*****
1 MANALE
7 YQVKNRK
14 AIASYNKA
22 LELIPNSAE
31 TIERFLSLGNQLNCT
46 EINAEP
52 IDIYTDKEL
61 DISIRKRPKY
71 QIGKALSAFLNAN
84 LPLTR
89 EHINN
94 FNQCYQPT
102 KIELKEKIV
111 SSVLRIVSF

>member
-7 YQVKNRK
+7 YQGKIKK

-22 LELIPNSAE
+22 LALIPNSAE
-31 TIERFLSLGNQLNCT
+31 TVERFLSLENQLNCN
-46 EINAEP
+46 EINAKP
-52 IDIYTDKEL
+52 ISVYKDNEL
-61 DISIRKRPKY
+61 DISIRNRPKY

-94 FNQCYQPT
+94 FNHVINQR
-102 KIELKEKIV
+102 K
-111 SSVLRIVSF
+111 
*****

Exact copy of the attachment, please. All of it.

1 MANALE
7 YQVKNRK
14 AIASYNKA
22 LELIPNSAE
31 TIERFLSLGNQLNCT
46 EINAEP
52 IDIYTDKEL
61 DISIRKRPKY
71 QIGKALSAFLNAN
84 LPLTR
89 EHINN
94 FNQCYQPT
102 KIELKEKIV
111 SSVLRIVSF

>member
-7 YQVKNRK
+7 YQGKIKK

-22 LELIPNSAE
+22 LALIPNSAE
-31 TIERFLSLGNQLNCT
+31 TVERFLSLENQLNCN
-46 EINAEP
+46 EINAKP
-52 IDIYTDKEL
+52 ISVYKDNEL
-61 DISIRKRPKY
+61 DISIRNRPKY

-94 FNQCYQPT
+94 FNHVINQR
-102 KIELKEKIV
+102 K
-111 SSVLRIVSF
+111 